Casey describes what he found on Valentine’s day: “I saw the card and the flower and somehow she’d ripped the flower in two and turned part of it into a dagger (which actually took a lot of effort). She stabbed it through the middle of the card and wrote ‘Die Freak’ on the card.”

At the end of the day, he cried himself to sleep.

Waking up at 2 or 3 am, he went to the kitchen and found what he wanted. Then Casey went and sat in his bathroom.

He held the butcher’s knife. It’d be easy.

"I have nothing to look forward to, no one cares for me, no one loves me," thought Casey. "No matter how hard I try, all I know is pain, hurt, misery and loneliness. Give me one reason I shouldn’t kill myself."

At that moment Casey heard a voice that said, “Don’t do this. For I have plans for you,” and he put the knife away. But life didn’t change immediately.

When he graduated from high school, he found acceptance in the form of a group of under-age kids who wanted him to buy them alcohol. His life continued to spiral.

About this time Casey’s brother, Kyle, and Hung Thach, with Student Venture (now called the high school ministry of Cru) began asking him to come to their meetings.

Casey refused Hung’s invitations for months, but he and Hung were both avid video game players, and there they found common ground.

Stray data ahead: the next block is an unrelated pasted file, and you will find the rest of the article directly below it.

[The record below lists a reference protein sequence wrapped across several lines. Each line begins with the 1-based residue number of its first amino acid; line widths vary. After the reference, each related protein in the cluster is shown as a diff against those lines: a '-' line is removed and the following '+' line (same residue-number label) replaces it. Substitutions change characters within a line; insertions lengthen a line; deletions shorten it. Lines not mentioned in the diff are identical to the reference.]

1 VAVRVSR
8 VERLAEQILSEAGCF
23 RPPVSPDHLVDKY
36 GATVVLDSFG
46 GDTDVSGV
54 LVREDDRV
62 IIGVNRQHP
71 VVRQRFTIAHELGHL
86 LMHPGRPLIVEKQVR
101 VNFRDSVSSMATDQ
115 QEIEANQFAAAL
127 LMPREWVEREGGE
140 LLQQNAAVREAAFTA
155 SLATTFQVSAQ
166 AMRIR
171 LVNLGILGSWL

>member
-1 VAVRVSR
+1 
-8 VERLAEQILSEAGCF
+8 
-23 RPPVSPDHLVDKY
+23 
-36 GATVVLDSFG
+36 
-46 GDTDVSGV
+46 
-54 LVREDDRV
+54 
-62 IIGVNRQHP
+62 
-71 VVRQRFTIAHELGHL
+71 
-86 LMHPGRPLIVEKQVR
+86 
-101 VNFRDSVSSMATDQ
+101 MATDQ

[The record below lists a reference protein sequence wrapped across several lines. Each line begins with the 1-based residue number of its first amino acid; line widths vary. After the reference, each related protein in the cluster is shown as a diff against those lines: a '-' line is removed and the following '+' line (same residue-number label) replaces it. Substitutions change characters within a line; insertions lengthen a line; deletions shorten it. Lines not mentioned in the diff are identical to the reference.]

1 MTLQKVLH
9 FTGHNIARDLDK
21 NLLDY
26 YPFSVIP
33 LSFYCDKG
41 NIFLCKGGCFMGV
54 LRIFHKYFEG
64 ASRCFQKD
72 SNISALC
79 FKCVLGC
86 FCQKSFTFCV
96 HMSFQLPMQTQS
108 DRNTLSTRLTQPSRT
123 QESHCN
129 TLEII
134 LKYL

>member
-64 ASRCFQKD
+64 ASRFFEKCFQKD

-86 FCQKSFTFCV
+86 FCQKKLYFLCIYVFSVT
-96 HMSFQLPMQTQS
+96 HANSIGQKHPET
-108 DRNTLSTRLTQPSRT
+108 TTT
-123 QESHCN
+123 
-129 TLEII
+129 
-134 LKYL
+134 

Week after week, Hung would hang out in Casey’s oppressively dark room.

Finally Casey went to a Student Venture meeting. The speaker that night was a plumber, who told a story about being called to home where the septic system had exploded. He then tied the metaphor to the story of Jesus’ wading through our filth to embrace us. Casey couldn’t believe it.

Is this real? thought Casey, Is this true? Could Jesus love someone like me? I’m an evil person.

Up to this point, Casey didn’t really know there was any other option.

He was OK with going to hell.

But now he thought, Man if this is true, that Jesus could love an evil person like me, I would give my life to him.

All I’d ever wanted was for someone to love me, for someone to care about me.

“It was in that moment that I was a different person.”

Casey volunteered closely with Hung for the next 10 years, even working at a suicide prevention hotline.